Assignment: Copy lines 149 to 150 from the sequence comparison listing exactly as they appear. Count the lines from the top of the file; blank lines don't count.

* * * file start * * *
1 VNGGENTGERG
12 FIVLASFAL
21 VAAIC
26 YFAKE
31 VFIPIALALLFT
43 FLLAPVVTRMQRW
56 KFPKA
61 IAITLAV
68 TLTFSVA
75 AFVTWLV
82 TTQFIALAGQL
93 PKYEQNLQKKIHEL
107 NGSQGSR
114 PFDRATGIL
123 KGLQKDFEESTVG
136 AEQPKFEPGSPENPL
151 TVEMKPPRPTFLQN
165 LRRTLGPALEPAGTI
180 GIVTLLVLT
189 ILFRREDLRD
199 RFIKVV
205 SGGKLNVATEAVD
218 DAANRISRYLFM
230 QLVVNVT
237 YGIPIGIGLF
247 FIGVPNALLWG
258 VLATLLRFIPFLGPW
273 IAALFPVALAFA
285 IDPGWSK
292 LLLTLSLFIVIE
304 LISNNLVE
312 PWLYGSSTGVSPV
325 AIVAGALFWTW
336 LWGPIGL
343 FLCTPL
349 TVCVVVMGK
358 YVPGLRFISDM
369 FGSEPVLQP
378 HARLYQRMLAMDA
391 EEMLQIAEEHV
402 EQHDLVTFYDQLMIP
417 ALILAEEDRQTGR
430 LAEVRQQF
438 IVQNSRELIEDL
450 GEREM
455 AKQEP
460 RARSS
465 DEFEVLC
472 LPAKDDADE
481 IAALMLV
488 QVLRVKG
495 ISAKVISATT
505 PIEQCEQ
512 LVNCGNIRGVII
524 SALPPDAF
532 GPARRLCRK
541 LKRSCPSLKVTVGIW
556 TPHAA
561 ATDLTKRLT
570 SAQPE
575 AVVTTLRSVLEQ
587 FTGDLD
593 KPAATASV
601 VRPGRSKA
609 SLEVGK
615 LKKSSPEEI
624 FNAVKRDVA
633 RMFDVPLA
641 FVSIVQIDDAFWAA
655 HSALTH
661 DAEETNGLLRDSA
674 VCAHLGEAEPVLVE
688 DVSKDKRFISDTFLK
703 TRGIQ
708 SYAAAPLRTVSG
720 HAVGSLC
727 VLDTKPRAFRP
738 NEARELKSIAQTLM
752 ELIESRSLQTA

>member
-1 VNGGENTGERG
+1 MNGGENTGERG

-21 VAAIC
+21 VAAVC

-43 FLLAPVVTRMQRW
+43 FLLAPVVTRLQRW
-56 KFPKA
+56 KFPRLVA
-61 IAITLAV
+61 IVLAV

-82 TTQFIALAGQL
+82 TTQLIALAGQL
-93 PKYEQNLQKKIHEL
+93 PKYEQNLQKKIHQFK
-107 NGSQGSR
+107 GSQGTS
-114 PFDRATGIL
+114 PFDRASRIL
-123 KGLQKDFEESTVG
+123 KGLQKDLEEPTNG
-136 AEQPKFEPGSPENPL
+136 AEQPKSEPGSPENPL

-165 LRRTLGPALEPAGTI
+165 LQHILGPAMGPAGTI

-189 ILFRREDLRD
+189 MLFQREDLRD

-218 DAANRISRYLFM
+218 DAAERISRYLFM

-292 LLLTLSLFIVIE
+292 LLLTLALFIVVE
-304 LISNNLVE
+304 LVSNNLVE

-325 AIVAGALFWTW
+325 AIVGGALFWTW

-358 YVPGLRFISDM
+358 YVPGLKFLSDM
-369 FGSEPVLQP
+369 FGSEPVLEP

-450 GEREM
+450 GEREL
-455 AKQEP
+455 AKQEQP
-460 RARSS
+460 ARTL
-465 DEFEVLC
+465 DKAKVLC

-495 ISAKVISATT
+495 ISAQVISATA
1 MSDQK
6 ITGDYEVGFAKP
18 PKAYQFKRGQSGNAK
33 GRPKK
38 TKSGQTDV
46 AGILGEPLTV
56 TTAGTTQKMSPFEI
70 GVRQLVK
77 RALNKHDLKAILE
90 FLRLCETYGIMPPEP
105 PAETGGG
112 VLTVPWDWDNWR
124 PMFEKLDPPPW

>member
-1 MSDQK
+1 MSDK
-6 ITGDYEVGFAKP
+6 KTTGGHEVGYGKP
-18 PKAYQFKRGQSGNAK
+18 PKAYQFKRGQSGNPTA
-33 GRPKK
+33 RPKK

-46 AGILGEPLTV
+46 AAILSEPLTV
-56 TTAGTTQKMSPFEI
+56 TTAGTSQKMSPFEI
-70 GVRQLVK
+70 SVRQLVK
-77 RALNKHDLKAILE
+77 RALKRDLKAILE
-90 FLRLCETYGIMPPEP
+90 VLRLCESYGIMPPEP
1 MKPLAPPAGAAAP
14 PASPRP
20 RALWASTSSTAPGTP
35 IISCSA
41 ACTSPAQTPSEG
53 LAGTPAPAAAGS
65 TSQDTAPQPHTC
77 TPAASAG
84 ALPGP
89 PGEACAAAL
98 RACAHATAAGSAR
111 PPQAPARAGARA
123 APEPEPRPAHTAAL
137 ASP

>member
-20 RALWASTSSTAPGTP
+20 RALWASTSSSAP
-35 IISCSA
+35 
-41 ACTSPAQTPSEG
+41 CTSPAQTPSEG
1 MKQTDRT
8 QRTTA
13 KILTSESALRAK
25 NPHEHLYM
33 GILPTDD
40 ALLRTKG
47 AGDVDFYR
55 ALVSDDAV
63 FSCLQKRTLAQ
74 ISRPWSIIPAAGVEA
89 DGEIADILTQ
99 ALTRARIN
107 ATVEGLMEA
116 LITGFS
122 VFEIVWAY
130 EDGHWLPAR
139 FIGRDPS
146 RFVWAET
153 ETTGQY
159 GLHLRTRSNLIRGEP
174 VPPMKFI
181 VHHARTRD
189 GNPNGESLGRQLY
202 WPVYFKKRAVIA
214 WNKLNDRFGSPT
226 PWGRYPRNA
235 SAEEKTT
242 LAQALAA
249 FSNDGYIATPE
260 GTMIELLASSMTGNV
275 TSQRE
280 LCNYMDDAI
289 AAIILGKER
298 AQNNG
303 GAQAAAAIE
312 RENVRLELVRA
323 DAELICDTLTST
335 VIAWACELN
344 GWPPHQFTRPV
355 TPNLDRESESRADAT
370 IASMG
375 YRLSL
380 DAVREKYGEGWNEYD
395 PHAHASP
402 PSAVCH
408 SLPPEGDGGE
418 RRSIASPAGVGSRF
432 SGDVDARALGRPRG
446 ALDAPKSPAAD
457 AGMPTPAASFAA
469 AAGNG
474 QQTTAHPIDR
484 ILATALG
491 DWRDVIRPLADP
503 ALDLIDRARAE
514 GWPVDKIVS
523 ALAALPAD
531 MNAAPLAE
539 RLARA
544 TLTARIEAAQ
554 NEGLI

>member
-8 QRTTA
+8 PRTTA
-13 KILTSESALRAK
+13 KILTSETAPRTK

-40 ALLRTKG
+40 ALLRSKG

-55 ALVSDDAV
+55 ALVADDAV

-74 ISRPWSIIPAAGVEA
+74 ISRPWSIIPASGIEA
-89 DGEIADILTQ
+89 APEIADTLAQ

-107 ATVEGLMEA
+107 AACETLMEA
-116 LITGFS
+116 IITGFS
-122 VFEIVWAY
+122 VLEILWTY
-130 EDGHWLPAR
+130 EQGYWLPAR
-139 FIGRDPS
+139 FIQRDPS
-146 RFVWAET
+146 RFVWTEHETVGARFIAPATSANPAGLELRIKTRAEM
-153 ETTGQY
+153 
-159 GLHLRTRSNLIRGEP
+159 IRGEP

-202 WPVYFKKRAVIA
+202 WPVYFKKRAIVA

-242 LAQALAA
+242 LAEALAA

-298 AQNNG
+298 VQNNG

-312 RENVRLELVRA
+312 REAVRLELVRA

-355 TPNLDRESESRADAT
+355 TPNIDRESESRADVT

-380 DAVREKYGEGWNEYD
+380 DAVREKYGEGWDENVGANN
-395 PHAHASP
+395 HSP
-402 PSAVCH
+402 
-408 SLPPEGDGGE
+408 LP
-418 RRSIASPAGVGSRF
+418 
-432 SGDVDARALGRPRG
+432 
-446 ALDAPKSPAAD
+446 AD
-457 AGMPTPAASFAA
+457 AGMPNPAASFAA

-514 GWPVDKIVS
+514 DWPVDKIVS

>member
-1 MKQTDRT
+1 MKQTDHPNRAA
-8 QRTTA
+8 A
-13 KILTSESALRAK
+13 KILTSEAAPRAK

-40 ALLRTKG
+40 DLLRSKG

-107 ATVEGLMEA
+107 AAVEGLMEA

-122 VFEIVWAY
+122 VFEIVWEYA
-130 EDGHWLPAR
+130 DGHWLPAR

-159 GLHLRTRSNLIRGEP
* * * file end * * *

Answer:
-33 GRPKK
+33 RPKK